Wireless Pacemaker Gets FDA's OK

Medically Reviewed

We have wireless phones, wireless speakers, wireless keyboards—so why not wireless pacemakers? While it doesn’t operate via Wi-Fi like other wireless devices, the first pacemaker without wire leads was approved by the U.S. Food and Drug Administration in April 2016.

A traditional pacemaker, used to control heart rhythm disorders like atrial fibrillation and brady-cardia-tachycardia syndrome, is composed of a pulse generator attached to one to three wires (leads). It’s surgically implanted, usually below the collarbone, where it monitors heart rhythm and supplies electrical triggers if the heart is beating too slowly.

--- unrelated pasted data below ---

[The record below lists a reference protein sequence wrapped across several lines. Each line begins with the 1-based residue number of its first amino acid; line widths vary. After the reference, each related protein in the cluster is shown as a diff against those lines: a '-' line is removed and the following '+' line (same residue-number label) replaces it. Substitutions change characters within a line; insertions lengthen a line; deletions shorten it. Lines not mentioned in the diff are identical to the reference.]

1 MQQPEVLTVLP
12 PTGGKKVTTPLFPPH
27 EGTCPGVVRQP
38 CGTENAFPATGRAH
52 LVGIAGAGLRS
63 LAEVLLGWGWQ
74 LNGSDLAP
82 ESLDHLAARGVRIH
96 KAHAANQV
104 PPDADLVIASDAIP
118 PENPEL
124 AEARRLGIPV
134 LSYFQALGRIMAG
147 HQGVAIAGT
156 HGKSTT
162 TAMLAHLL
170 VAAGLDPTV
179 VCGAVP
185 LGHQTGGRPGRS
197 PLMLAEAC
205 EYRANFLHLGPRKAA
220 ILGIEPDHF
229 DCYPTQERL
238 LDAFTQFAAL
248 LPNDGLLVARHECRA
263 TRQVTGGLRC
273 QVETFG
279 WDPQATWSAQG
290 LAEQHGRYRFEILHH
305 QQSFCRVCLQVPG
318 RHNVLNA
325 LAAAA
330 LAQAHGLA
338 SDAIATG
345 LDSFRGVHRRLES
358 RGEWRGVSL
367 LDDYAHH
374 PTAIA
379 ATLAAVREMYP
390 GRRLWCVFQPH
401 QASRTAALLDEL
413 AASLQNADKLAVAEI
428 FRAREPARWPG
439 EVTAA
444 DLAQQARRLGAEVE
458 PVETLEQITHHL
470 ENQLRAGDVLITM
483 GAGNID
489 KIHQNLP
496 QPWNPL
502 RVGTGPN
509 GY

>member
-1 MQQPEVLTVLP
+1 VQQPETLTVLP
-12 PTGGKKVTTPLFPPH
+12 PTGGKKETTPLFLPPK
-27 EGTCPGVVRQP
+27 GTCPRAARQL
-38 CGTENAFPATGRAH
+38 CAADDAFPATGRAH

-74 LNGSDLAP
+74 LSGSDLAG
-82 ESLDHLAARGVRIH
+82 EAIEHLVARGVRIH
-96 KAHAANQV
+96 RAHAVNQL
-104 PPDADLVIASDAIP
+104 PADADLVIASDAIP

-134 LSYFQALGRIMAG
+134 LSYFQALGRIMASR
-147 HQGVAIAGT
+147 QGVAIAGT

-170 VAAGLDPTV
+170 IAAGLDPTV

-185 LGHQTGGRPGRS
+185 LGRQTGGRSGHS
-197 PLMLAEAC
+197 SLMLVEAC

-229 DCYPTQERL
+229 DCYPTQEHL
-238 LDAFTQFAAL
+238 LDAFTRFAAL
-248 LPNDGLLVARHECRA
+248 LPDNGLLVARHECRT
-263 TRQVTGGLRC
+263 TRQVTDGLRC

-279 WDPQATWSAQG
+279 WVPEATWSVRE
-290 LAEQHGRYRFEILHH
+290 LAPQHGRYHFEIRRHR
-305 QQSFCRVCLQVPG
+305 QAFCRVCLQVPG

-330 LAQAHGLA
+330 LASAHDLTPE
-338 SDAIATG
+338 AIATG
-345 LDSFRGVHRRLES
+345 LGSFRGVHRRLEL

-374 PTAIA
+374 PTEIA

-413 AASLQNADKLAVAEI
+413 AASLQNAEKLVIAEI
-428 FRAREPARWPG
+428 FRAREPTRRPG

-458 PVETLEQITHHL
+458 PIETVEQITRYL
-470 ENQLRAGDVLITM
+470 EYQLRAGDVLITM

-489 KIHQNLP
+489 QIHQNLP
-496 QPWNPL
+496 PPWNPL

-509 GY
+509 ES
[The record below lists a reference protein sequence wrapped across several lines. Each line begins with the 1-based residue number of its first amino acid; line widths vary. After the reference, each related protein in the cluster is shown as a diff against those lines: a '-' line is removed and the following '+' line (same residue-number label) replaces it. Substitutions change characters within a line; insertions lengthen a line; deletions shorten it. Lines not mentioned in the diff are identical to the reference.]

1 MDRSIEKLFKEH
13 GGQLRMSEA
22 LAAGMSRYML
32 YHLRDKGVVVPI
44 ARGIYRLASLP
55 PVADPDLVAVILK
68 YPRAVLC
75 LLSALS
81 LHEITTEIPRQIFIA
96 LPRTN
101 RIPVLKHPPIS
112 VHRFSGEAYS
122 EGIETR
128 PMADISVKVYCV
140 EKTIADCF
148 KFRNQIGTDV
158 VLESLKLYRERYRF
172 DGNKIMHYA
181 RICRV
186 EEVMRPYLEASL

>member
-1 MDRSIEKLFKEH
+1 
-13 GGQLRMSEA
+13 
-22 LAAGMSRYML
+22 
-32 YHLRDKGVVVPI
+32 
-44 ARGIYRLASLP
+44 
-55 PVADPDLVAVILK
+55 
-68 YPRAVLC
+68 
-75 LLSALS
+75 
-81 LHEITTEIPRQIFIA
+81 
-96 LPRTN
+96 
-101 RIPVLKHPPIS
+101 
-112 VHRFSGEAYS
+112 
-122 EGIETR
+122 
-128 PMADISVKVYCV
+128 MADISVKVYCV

The leads are inserted into the heart through a large vein that runs under the collarbone. However, the leads can sometimes malfunction or cause problems that might require surgery if surrounding tissue becomes infected.

The newly approved Micra pacemaker, by Medtronic, does away with the need for leads and invasive surgery. Instead, the approximately 1-inch pacemaker, shaped like an oversized vitamin, is inserted via a small incision through a vein near the groin and threaded to the heart, where it’s implanted in the right ventricle chamber.

In a clinical trial, 98 percent of patients who received the new device had their heart rates adequately controlled six months later. About 7 percent of the patients experienced prolonged hospitalizations, blood clots in the legs and lungs, heart injury, device dislocation, and heart attacks. Some patients’ blood vessels may be too small to accommodate the device. No word yet on the device’s availability or cost.